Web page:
Week in Review: Paris May Day protests turn violent, Arundhati Roy & the world is getting angrier

This week FRANCE 24 took a look at Leonardo da Vinci's genius, 500 years after his death; independence activists who sought Hitler's help in liberating India from colonialism; and how China uses a new "social credit" system to rank citizens.



People are becoming angrier and more stressed, Gallup report says

People around the world are becoming angrier and more stressed – especially in Armenia and Greece, the annual Gallup Global Emotions Report has found.

Experts warn Macron against rushing to rebuild Notre-Dame

More than a thousand architects, conservationists and academics from around the world have urged French President Emmanuel Macron to exercise caution as he moves forward with plans to rebuild Notre-Dame cathedral within five years.

France probes how May Day protesters ended up on hospital grounds

The French government on Thursday accused radicals of storming a Paris hospital during a fiery May Day rally. But protesters say they were chased onto hospital grounds by black-clad riot police firing teargas.

Riot police and May Day protesters ended up on the grounds of a Paris hospital.

After Bashir’s ouster, who will lead Sudan’s revolution?

Tensions between Sudan’s protest movement and the military have been mounting in the weeks after President Omar al-Bashir’s ouster, with regional powers ready to seize on divisions between and within rival camps.

The digital cemetery: When Facebook controls our history

The Facebook profiles of people who have died may exceed the number of those living in just 50 years, according to a new study. In the process, the social network could become the repository of a significant part of humanity’s collective memory.

#BalanceTonMetro: New hashtag condemns sexual harassment on French transport

Launched on April 24, the #BalanceTonMetro hashtag – in the tradition of #MeToo – aims to give voice to women who are sexually harassed on public transport and provides a practical service by alerting RATP to the abuse women are suffering.



'My sister, Saudi activist Loujain al-Hathloul, has been tortured in prison'

Loujain al-Hathloul is a prominent Saudi women's rights activist who has been in prison for almost a year for "aiming to undermine the security, stability and national unity of the kingdom" through contacts with NGOs, journalists and diplomats. She and 10 other activists are currently on trial in Riyadh. Her sister, Alia al-Hathloul, says her sister has been tortured and sexually abused during her detention.


Arundhati Roy speaks to FRANCE 24 about India's election

In this edition of India Votes we speak to Man Booker Prize-winning author and activist Arundhati Roy. She predicts Prime Minister Narendra Modi won't be returning for a second term given that, as she puts it, "he shot off the tyres of an economy that was on the move".


The Free India Legion: Hitler's Indian soldiers

On August 15, 1947, India gained independence after 150 years under British rule, earning Mahatma Gandhi and Jawaharlal Nehru a place in the history books as freedom fighters. But less well known is Subhas Chandra Bose, an Indian independence activist who was controversial for his aggressive nationalism – and who solicited Adolf Hitler's help in liberating India from colonial rule.


New laws tighten grip on internet in Russia

New laws will allow Russian authorities to block any websites spreading fake news or any message deemed "offensive to representatives and symbols of the state". The Russian web could soon be completely isolated from foreign servers, alarming internet defenders who fear the new measures could be used to track down political opponents.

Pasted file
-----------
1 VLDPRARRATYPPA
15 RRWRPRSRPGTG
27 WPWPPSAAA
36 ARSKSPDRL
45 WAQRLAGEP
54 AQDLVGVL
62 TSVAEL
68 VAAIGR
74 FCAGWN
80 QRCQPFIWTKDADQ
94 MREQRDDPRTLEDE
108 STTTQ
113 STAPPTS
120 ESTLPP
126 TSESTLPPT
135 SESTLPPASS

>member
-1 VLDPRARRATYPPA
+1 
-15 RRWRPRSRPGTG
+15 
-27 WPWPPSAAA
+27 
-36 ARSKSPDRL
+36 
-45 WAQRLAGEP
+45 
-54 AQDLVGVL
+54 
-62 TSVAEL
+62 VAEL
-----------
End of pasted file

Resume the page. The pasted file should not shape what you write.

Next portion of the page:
China ranks 'good' and 'bad' citizens with social credit system

Millions of people have their faces scanned on a daily basis in China, where authorities are developing a "social credit" system to rank citizens. Behaviour is monitored and scrutinised, and Chinese citizens are given scores and ranked according to rules set by the government. "Model" citizens enjoy perks such as reduced bus fares while those with low scores lose certain rights or are blacklisted.


Leonardo da Vinci: Celebrating his genius, 500 years on

He drew portraits for Italian dukes, painted for popes and died at the court of a French king. Leonardo da Vinci was an artist who spanned borders, crossing the Alps from Italy into France while carrying his most famous work, the Mona Lisa, on a donkey's back. FRANCE 24 brings you a special edition of Encore! to mark 500 years since da Vinci's death.


Dying soil: An invisible crisis at our feet

One-third of the world's topsoil has already been degraded. The usual suspects are to blame: Intensive agriculture and its rampant pesticides, erosion and global warming. At current rates of destruction, we may have only 60 years of crop production left.

THE 51%

UN waters down 'rape in war' resolution after US pressure

The Trump administration's opposition to abortion resulted in a UN Security Council resolution on ending sexual violence in war being watered down, sparking outrage among activists and a vocal objection from France.


Bahrain's human rights record under the microscope

French President Emmanuel Macron hosted King Hamad of Bahrain at the Élysée Palace in Paris this week. On the agenda were the conflicts in Yemen and Syria, but rights groups have been calling on Macron to draw attention to the Gulf nation's dismal human rights record. We spoke to Jawad Fairooz, a Bahraini former MP and the chairman of Salam for Democracy and Human Rights, which says sexual abuse and torture have become widespread in Bahrain's prisons.

To see previous editions of the Week in Review, please click here.

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